Marketing for Architects

Marketing for Architects
Lucy works exclusively with for architects

Monday, 17 December 2012

Don't forget to tell your neighbours and family about your business

Do your parents actually know what you do?  Have you reminded your next-door-neighbour know what kind of architecture you practice?  Have you told your cousin with who your dream client would be?  You will probably be seeing a lot of friends and family over the next few weeks - so this is another chance to communicate your marketing message.

This is not the place for the 'hard' sell - and you may naturally prefer to be self-deprecating, pessimistic or 'honest' with you nearest and dearest.  But in my experience, focus and consistency in the key to effective marketing.  By articulating to everyone, what you want, you also reinforce the message in your own mind and increase your motivation and self-confidence.    

I have also found that by any doubt is easily transmitted not only to the listener but to yourself.  As with clients, family and friends prefer chatting to someone who is positive about themselves and not whingeing about themselves.  Think about thus now and practice a soft version of your elevator pitch suitable for friends and family.

So in the nicest possible way - I recommend giving an upbeat message about your business to as many people as possible and let your friends and family know what your dream job would be.  

You may be surprised - they may be able to help.

Thursday, 13 December 2012

Why you need to go to all the parties you can

The run up to Christmas and New Year is a time of parties.  All architects should take advantage of these parties to network with existing and old clients, other construction industry professionals who may influence the selection of architects and make new contacts.  It's also an opportunity to refine your marketing message - make sure people are upto date with who you are and what kind of buildings you want to design.

So here are some reminders before you leave work early to go to a Christmas drink's party or 'bonenkai' (Japanese end of year drink's party):

  1. Look the part - architecture is about people as much as buildings - and you personally embody the image of your brand - do you like like an architect?  At the recent Architect of the Year Event, I was struck by how the majority of architects had turned into anonymous business people.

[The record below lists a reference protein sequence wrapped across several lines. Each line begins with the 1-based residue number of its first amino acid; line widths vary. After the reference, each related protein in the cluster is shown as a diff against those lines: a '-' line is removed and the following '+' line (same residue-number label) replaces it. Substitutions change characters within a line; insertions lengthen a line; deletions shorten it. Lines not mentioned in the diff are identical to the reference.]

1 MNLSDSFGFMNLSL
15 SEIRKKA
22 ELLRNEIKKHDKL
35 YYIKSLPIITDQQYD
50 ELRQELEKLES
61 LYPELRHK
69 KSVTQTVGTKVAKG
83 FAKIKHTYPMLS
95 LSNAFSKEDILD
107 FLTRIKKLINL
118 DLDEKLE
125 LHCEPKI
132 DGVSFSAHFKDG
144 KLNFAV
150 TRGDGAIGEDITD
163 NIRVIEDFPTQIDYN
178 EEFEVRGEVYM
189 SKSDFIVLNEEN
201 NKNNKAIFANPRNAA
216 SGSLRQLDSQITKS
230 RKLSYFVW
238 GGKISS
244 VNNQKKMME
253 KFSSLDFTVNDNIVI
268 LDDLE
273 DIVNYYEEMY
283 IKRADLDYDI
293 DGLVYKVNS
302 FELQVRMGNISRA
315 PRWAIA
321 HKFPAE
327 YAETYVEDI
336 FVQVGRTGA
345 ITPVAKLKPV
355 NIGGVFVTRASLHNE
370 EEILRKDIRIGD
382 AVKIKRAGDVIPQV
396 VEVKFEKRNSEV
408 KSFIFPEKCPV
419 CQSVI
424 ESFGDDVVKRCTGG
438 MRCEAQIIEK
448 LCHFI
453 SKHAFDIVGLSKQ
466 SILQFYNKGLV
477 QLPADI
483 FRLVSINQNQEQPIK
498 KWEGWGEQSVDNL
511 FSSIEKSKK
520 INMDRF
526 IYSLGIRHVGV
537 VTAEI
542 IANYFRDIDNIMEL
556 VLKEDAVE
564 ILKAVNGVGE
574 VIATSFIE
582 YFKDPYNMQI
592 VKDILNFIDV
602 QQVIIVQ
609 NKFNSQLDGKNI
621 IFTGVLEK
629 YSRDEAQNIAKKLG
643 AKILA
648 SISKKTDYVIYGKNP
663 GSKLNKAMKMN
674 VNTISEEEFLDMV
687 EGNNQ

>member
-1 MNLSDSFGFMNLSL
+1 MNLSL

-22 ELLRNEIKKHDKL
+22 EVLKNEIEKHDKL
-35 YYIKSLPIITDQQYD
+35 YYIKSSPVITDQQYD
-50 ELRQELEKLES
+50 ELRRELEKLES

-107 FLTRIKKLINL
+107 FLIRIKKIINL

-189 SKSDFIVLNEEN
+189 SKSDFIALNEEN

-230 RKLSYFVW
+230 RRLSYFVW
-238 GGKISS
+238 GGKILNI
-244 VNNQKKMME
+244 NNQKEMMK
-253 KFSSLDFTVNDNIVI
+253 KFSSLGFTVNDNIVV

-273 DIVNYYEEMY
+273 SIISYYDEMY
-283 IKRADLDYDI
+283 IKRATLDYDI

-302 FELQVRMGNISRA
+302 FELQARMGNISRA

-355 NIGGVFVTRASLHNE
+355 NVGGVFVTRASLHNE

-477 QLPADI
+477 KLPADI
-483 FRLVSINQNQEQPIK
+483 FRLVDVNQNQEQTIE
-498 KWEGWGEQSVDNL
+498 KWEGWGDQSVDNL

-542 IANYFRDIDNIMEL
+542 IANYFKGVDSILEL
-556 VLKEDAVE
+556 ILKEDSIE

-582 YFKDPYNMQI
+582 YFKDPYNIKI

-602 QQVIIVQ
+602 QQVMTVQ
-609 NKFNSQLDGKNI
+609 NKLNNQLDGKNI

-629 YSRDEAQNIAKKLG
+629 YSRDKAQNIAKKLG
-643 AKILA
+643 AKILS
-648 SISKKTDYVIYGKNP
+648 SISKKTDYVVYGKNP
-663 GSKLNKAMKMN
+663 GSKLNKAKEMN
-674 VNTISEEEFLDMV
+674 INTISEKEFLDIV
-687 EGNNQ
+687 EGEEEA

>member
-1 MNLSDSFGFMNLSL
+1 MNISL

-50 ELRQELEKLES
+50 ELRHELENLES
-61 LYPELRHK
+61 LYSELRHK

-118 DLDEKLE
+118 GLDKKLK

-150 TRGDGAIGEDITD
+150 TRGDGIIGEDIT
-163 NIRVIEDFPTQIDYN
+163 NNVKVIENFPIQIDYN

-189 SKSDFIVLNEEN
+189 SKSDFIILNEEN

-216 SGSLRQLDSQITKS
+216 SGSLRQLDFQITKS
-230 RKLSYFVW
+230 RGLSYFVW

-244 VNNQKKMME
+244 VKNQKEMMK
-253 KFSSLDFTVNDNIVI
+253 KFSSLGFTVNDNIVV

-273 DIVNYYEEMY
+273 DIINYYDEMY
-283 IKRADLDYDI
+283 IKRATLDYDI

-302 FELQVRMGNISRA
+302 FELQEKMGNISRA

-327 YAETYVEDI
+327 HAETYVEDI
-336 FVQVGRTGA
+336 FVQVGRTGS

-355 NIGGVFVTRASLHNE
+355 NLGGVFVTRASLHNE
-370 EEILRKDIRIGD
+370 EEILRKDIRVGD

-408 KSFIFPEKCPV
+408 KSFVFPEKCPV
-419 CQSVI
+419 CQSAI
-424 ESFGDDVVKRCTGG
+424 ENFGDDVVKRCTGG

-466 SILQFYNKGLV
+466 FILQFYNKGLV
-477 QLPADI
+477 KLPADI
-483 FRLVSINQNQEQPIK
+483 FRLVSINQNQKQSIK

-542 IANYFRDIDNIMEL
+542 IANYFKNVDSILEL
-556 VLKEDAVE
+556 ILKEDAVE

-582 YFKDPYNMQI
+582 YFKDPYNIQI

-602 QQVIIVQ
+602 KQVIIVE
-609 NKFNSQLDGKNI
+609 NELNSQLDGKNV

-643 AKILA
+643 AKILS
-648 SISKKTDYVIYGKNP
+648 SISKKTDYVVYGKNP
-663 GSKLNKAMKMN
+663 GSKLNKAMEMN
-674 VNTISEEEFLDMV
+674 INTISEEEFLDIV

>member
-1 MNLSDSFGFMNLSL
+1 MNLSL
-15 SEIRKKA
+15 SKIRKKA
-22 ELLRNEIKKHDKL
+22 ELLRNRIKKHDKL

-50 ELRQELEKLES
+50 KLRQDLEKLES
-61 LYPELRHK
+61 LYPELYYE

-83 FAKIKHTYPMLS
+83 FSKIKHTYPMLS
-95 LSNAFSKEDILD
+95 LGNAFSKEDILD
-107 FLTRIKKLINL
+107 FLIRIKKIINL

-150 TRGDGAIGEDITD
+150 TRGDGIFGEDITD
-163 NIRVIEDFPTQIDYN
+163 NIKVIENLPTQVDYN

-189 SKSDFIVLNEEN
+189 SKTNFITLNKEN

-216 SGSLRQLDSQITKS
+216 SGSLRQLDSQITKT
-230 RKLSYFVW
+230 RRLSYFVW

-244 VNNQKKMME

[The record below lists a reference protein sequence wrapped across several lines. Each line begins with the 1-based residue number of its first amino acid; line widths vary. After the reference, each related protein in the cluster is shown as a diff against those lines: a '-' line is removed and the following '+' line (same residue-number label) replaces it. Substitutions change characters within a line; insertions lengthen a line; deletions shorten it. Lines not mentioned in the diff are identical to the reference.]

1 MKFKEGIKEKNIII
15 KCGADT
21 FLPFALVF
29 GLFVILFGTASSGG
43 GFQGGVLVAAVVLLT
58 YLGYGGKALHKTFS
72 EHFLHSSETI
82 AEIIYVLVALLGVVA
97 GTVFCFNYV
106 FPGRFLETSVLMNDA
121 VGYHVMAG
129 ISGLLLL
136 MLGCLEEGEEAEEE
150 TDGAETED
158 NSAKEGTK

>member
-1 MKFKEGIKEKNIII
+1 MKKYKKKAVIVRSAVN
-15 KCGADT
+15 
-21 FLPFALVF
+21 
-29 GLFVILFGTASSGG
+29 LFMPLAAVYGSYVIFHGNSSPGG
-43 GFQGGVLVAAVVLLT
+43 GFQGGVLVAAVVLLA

2. Carry a stack of business cards and hand them out - everyone forgets names
  3. Rehearse your elevator pitch - this is your quick introduction which effectively communicates your marketing message.  For more guide-lines on what to say in your elevator pitch look at my website
  4. Be positive and upbeat about your work - everyone prefers to do business with successful people
  5. Enjoy yourself - clients choose to work with people they like and who are fun to do business with
  6. Don't enjoy yourself too much (and don't tweet when you've had a few too many glasses of champagne)

Monday, 10 December 2012

Targeted marketing

Is your marketing message what your clients want to hear?  Are you telling them things they want to know? Or are you just pushing information about yourselves?  Is your website a catalogue of buildings? Is your marketing activity targeted - or is it a scatter-gun effect? 

First you need to 'segment' your market - group potential clients who have shared interests or values: this might be by industry sector (retail, office, residential), or by client type (private-domestic, commercial developer, public sector) or geographical location (local to your office, regional UK, international).  Then 'profile' that group - identify who they are and research the issues they share.